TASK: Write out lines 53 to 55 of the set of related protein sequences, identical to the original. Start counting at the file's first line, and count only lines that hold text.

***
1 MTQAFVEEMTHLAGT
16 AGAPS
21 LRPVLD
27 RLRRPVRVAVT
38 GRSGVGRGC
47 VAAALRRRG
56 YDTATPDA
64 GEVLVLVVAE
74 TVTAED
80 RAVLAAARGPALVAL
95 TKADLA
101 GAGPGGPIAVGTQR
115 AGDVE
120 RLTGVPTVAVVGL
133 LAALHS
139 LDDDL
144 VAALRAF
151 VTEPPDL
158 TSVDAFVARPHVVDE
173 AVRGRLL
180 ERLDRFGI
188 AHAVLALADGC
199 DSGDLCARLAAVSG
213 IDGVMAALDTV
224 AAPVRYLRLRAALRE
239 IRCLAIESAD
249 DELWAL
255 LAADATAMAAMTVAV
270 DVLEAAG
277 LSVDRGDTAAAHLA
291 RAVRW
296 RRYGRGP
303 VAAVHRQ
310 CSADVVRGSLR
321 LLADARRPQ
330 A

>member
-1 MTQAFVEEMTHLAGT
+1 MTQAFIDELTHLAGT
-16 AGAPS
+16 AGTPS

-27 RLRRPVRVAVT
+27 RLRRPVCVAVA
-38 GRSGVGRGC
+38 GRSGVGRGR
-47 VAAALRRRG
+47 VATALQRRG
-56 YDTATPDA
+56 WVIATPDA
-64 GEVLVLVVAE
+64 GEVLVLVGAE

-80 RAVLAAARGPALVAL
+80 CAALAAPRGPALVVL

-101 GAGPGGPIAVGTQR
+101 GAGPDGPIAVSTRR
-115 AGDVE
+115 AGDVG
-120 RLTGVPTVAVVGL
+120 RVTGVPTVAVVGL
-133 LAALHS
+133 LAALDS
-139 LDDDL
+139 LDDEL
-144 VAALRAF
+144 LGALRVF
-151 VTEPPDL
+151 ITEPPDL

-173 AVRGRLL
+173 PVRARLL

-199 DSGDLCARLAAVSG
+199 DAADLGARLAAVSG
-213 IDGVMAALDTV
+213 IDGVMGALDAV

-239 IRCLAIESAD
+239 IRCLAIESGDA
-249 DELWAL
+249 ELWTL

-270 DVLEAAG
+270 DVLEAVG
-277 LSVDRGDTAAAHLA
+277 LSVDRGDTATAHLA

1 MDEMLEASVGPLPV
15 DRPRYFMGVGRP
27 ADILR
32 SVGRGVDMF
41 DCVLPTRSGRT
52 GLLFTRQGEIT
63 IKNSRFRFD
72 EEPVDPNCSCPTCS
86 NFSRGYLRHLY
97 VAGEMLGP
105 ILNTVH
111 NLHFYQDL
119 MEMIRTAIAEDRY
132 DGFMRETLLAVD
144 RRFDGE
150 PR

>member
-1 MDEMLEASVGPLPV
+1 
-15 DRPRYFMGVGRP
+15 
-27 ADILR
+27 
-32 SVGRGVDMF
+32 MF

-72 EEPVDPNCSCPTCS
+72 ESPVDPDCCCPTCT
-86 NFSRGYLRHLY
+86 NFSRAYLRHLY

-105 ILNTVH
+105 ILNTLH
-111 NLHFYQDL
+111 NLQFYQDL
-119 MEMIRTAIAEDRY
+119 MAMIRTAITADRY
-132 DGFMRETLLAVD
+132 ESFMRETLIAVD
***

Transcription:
+80 CAALAAPRGPALVVL

-101 GAGPGGPIAVGTQR
+101 GAGPDGPIAVSTRR